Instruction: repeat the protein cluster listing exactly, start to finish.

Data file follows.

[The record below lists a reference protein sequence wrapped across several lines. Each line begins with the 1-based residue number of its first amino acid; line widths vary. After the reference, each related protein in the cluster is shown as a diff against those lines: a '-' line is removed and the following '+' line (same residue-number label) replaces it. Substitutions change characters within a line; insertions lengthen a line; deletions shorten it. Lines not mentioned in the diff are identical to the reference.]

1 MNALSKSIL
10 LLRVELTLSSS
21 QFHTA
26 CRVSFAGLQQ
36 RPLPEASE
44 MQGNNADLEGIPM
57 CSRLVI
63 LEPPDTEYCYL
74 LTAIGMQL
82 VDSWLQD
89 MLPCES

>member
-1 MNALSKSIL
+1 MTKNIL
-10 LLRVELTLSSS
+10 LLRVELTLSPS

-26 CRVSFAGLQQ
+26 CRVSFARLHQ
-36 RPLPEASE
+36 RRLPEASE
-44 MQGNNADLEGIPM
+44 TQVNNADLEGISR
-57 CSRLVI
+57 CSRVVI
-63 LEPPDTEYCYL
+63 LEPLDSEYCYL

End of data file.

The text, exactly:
[The record below lists a reference protein sequence wrapped across several lines. Each line begins with the 1-based residue number of its first amino acid; line widths vary. After the reference, each related protein in the cluster is shown as a diff against those lines: a '-' line is removed and the following '+' line (same residue-number label) replaces it. Substitutions change characters within a line; insertions lengthen a line; deletions shorten it. Lines not mentioned in the diff are identical to the reference.]

1 MNALSKSIL
10 LLRVELTLSSS
21 QFHTA
26 CRVSFAGLQQ
36 RPLPEASE
44 MQGNNADLEGIPM
57 CSRLVI
63 LEPPDTEYCYL
74 LTAIGMQL
82 VDSWLQD
89 MLPCES

>member
-1 MNALSKSIL
+1 MTKNIL
-10 LLRVELTLSSS
+10 LLRVELTLSPS

-26 CRVSFAGLQQ
+26 CRVSFARLHQ
-36 RPLPEASE
+36 RRLPEASE
-44 MQGNNADLEGIPM
+44 TQVNNADLEGISR
-57 CSRLVI
+57 CSRVVI
-63 LEPPDTEYCYL
+63 LEPLDSEYCYL